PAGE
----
Analysis Of Samuel Johnson's 'Rambler'

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Envy is an aspect of humanity that has been approached from many perspectives. In the “Rambler” by Samuel Johnson, the author took the stance that envy is a terrible and purposeless entity that serves only to degrade the quality of life. He analyzed the cause and effects of envy, how it relates to human error, and the consequences it is tied to. To emphasize the true impact of envy, he described the patterns in which he observed it as it manifested around him in his day-to-day life. In this passage, through use of elevated diction, metaphor and personification, and repetition, Johnson made clear his view of envy. Throughout the entirely of Johnson’s portrayal and description of envy, he maintained a constant use of elegant, imagery rich diction.…show more content…
Towards the end of the passage he gave envy disturbing human traits, by writing, “envy is mere unmixed and genuine evil; it pursues a hateful end by despicable means, and desires not so much as its own happiness as another’s misery.” The use of personification in this sentence, and in many others throughout the passage, clearly emphasized that Johnson’s view on envy was far from forgiving. In his writing he kept envy very, perhaps uncomfortably, close to humans, and made sure not to excuse humans of the blame for envy’s effects, but at the same time, gave it some personhood. Furthermore, he wrote, “Envy is, indeed, a stubborn weed of the mind, and seldom yields to the culture of philosophy.” This comparison to something as pesky and frustrating as a weed, exhibits that Johnson believes that envy has such a powerful relationship with human nature, that it can defy the rulings of any society. To show his opinion of envy, he used metaphors to make it clear that envy is symbolic for other human errors and in this way, is incredibly…show more content…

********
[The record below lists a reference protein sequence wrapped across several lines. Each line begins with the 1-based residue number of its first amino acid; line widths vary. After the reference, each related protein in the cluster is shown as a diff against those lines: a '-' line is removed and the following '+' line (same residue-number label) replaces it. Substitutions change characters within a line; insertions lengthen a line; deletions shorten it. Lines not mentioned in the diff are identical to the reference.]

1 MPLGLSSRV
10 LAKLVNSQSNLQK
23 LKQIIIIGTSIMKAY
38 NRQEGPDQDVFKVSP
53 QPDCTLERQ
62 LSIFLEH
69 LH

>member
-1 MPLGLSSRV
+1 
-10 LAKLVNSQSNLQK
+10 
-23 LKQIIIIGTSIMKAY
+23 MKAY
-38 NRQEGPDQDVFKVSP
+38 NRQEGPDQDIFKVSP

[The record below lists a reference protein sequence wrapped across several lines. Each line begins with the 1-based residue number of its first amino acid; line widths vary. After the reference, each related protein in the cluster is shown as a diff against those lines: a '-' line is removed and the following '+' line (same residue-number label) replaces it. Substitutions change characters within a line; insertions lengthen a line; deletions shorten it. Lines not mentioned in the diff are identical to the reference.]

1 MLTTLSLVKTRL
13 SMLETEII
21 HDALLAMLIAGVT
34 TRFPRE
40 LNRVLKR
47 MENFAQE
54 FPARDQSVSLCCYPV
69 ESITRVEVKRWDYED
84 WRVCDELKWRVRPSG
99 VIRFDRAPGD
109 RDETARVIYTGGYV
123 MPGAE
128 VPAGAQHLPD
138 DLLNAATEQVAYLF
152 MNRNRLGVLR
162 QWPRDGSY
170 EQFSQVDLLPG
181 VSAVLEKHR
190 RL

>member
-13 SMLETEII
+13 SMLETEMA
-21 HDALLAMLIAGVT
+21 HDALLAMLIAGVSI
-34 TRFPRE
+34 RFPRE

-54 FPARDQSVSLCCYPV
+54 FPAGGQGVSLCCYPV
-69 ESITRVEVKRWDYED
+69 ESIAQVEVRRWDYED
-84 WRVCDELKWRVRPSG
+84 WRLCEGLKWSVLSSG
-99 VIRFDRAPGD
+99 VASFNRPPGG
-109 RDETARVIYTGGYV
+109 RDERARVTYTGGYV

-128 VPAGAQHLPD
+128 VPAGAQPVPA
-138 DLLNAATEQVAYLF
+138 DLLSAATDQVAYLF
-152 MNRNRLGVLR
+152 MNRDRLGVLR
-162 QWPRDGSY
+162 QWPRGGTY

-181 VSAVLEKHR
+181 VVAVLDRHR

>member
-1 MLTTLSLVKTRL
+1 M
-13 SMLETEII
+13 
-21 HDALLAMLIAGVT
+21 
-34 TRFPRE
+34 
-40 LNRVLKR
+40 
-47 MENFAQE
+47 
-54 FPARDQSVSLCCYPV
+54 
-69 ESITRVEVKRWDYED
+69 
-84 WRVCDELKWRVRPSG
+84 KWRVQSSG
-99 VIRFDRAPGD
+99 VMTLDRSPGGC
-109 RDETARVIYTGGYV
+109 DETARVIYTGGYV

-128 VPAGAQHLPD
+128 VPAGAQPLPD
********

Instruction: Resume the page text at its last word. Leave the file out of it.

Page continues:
Paragraph after paragraph, sentence after sentence, he wrote in parallel grammatical structures that both reiterated and explained his point. In a sentence towards the start of the passage he used multiple parallel structures, first, “The ruin of another will produce no profit to him who has not discernment to mark his advantage, courage to seize, and activity to prove it;” then, “but the cold malignity of envy may be exerted in a torpid and quiescent state, amidst the gloom of stupidity, in the coverts of cowardice.” The sentence included parallelism first in the form of a repeated noun with verb, then proposition with noun, and displayed the variety of ways in which envy can come to reality. In describing the events that lead to a person realizing how truly evil envy is, he used anaphora, and stated, “When he […] find himself pursued […] when he hears the misfortunes of …” This repetitive description of the tragedies caused by envy emphasizes the number of forms that it can take, and leads the reader towards a view that is in alignment with the writers’ intended
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